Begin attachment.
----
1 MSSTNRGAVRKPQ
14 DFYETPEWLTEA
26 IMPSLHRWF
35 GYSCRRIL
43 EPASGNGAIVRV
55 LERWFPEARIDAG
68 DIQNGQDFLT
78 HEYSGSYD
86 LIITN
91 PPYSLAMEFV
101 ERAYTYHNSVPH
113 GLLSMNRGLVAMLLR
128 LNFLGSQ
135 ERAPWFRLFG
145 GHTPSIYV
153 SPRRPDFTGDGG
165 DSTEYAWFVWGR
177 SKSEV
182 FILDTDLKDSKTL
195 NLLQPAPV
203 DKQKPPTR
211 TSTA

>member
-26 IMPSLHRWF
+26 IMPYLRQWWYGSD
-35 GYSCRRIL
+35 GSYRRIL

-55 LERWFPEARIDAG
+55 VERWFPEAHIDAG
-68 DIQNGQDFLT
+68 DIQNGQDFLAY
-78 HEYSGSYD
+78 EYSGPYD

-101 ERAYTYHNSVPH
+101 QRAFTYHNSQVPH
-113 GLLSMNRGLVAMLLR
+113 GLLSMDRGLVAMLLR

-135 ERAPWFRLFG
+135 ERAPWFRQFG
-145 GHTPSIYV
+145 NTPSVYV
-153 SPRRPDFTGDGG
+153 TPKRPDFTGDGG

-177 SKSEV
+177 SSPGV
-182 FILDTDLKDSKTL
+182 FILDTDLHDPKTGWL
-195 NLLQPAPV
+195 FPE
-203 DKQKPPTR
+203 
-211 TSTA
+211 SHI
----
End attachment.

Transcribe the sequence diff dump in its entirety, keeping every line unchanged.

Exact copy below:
1 MSSTNRGAVRKPQ
14 DFYETPEWLTEA
26 IMPSLHRWF
35 GYSCRRIL
43 EPASGNGAIVRV
55 LERWFPEARIDAG
68 DIQNGQDFLT
78 HEYSGSYD
86 LIITN
91 PPYSLAMEFV
101 ERAYTYHNSVPH
113 GLLSMNRGLVAMLLR
128 LNFLGSQ
135 ERAPWFRLFG
145 GHTPSIYV
153 SPRRPDFTGDGG
165 DSTEYAWFVWGR
177 SKSEV
182 FILDTDLKDSKTL
195 NLLQPAPV
203 DKQKPPTR
211 TSTA

>member
-26 IMPSLHRWF
+26 IMPYLRQWWYGSD
-35 GYSCRRIL
+35 GSYRRIL

-55 LERWFPEARIDAG
+55 VERWFPEAHIDAG
-68 DIQNGQDFLT
+68 DIQNGQDFLAY
-78 HEYSGSYD
+78 EYSGPYD

-101 ERAYTYHNSVPH
+101 QRAFTYHNSQVPH
-113 GLLSMNRGLVAMLLR
+113 GLLSMDRGLVAMLLR

-135 ERAPWFRLFG
+135 ERAPWFRQFG
-145 GHTPSIYV
+145 NTPSVYV
-153 SPRRPDFTGDGG
+153 TPKRPDFTGDGG

-177 SKSEV
+177 SSPGV
-182 FILDTDLKDSKTL
+182 FILDTDLHDPKTGWL
-195 NLLQPAPV
+195 FPE
-203 DKQKPPTR
+203 
-211 TSTA
+211 SHI